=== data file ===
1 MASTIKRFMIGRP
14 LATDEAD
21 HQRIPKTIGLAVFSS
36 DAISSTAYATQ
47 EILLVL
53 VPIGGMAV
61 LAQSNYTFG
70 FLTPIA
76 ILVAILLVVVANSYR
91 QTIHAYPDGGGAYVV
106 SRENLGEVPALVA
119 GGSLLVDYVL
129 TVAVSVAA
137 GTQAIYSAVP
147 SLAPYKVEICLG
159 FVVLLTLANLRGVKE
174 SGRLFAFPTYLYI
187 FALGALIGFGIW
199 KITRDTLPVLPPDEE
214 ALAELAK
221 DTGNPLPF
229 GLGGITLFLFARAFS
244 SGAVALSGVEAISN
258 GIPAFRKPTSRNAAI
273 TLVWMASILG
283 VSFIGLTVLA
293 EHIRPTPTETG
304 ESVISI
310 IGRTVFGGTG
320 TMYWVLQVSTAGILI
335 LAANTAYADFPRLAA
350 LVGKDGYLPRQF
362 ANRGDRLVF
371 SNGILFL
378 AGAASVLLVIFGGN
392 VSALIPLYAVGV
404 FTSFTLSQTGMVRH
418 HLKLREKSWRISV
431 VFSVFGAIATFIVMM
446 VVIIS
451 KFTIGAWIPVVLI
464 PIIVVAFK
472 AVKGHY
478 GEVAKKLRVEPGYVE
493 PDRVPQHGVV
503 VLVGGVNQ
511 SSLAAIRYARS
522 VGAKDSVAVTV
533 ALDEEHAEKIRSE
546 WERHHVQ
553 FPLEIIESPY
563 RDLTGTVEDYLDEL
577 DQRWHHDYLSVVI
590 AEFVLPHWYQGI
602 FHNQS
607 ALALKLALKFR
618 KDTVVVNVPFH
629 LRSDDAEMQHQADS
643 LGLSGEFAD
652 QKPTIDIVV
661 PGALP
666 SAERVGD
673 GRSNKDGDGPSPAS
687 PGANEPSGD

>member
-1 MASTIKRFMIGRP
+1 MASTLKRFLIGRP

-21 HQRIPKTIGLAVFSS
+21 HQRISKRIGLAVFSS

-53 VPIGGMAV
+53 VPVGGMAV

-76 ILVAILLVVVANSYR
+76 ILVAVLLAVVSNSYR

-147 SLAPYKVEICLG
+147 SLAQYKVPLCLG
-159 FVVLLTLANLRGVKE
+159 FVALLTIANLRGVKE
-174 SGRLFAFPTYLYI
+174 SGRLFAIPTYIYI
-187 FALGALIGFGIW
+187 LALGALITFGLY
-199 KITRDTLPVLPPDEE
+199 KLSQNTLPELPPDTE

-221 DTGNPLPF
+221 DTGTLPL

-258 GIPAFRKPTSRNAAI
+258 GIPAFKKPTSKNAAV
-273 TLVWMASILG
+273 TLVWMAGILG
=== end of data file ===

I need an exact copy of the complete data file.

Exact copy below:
1 MASTIKRFMIGRP
14 LATDEAD
21 HQRIPKTIGLAVFSS
36 DAISSTAYATQ
47 EILLVL
53 VPIGGMAV
61 LAQSNYTFG
70 FLTPIA
76 ILVAILLVVVANSYR
91 QTIHAYPDGGGAYVV
106 SRENLGEVPALVA
119 GGSLLVDYVL
129 TVAVSVAA
137 GTQAIYSAVP
147 SLAPYKVEICLG
159 FVVLLTLANLRGVKE
174 SGRLFAFPTYLYI
187 FALGALIGFGIW
199 KITRDTLPVLPPDEE
214 ALAELAK
221 DTGNPLPF
229 GLGGITLFLFARAFS
244 SGAVALSGVEAISN
258 GIPAFRKPTSRNAAI
273 TLVWMASILG
283 VSFIGLTVLA
293 EHIRPTPTETG
304 ESVISI
310 IGRTVFGGTG
320 TMYWVLQVSTAGILI
335 LAANTAYADFPRLAA
350 LVGKDGYLPRQF
362 ANRGDRLVF
371 SNGILFL
378 AGAASVLLVIFGGN
392 VSALIPLYAVGV
404 FTSFTLSQTGMVRH
418 HLKLREKSWRISV
431 VFSVFGAIATFIVMM
446 VVIIS
451 KFTIGAWIPVVLI
464 PIIVVAFK
472 AVKGHY
478 GEVAKKLRVEPGYVE
493 PDRVPQHGVV
503 VLVGGVNQ
511 SSLAAIRYARS
522 VGAKDSVAVTV
533 ALDEEHAEKIRSE
546 WERHHVQ
553 FPLEIIESPY
563 RDLTGTVEDYLDEL
577 DQRWHHDYLSVVI
590 AEFVLPHWYQGI
602 FHNQS
607 ALALKLALKFR
618 KDTVVVNVPFH
629 LRSDDAEMQHQADS
643 LGLSGEFAD
652 QKPTIDIVV
661 PGALP
666 SAERVGD
673 GRSNKDGDGPSPAS
687 PGANEPSGD

>member
-1 MASTIKRFMIGRP
+1 MASTLKRFLIGRP

-21 HQRIPKTIGLAVFSS
+21 HQRISKRIGLAVFSS

-53 VPIGGMAV
+53 VPVGGMAV

-76 ILVAILLVVVANSYR
+76 ILVAVLLAVVSNSYR

-147 SLAPYKVEICLG
+147 SLAQYKVPLCLG
-159 FVVLLTLANLRGVKE
+159 FVALLTIANLRGVKE
-174 SGRLFAFPTYLYI
+174 SGRLFAIPTYIYI
-187 FALGALIGFGIW
+187 LALGALITFGLY
-199 KITRDTLPVLPPDEE
+199 KLSQNTLPELPPDTE

-221 DTGNPLPF
+221 DTGTLPL

-258 GIPAFRKPTSRNAAI
+258 GIPAFKKPTSKNAAV
-273 TLVWMASILG
+273 TLVWMAGILG